Jun 30, 2022 - Sale 2611

Sale 2611 - Lot 169

Price Realized: $ 2,000
?Final Price Realized includes Buyer’s Premium added to Hammer Price
Estimate: $ 1,000 - $ 1,500
Woman Bathing.

Crayon on thick cream wove paper, 1920-28. 302x210 mm; 11 7/8x8 3/8 inches. Signed in pencil, lower left recto.

Provenance: Downtown Gallery, New York.

Property of The Museum of Modern Art, New York. Sold to benefit the Acquisitions Fund (190.1940).

Exhibited: "New Acquisitions: American Drawings, Gift of Mrs. John D. Rockefeller, Jr." Museum of Modern Art, New York, February 18-March 15, 1942.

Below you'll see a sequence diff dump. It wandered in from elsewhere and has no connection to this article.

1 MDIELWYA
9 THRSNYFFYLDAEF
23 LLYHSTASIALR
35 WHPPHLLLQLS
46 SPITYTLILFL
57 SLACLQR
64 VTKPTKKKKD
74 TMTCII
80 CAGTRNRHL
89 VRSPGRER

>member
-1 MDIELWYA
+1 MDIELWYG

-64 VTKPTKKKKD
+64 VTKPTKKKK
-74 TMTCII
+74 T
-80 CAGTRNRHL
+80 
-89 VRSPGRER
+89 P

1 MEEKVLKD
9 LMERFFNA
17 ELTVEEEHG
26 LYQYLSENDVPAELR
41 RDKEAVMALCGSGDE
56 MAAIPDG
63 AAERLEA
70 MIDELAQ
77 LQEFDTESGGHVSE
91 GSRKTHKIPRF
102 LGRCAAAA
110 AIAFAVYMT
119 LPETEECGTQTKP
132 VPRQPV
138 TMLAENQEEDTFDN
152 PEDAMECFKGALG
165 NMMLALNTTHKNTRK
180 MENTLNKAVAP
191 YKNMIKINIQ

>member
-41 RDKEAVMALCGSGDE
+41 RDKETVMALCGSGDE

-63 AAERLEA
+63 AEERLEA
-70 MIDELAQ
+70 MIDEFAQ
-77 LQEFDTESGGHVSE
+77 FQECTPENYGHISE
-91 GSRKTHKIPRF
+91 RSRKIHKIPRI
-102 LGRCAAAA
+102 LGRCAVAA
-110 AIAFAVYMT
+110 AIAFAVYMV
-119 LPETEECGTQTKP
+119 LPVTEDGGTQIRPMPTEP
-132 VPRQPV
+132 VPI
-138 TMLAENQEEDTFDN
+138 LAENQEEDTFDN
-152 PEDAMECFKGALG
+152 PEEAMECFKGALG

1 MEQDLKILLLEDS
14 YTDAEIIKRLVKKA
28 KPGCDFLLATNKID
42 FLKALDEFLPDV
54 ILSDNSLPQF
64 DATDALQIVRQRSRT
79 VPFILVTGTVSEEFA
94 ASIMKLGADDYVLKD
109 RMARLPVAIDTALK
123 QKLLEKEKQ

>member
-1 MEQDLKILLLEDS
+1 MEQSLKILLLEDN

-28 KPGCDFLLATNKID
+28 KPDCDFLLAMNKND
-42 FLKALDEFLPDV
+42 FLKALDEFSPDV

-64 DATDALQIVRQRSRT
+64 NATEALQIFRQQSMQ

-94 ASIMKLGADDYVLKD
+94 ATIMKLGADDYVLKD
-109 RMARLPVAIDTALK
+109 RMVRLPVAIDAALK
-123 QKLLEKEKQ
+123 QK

Matulka (1890-1972), alongside Stuart Davis and Max Weber, was one of the proponents of the nascent American Cubism style. He was born in Czechoslovakia and studied fine art in Prague before immigrating to the United States in 1907. He enrolled at the National Academy of Design and in 1917 won the Pulitzer Traveling Scholarship, which he used to fund trips to the American southwest and Europe. Works from his time in Europe reflect influences by Paul Cézanne and early Cubism, striking a balance between realism and geometric abstraction. Later in his career, Matulka would explore Surrealism and Expressionism. During the Great Depression, Matulka worked for the WPA's Federal Art Project and supported himself by teaching at the Art Student's League (instructing students such as Burgoyne Diller, Dorothy Dehner and David Smith). Matulka brought different elements of European Modernism to the United States and to his students, though this style fell out of favor in light of the new American Scene style and socially inspired themes. Like Edward Hopper and many of their contemporaries, Matulka exhibited with the Whitney Studio Club in New York during the 1920s.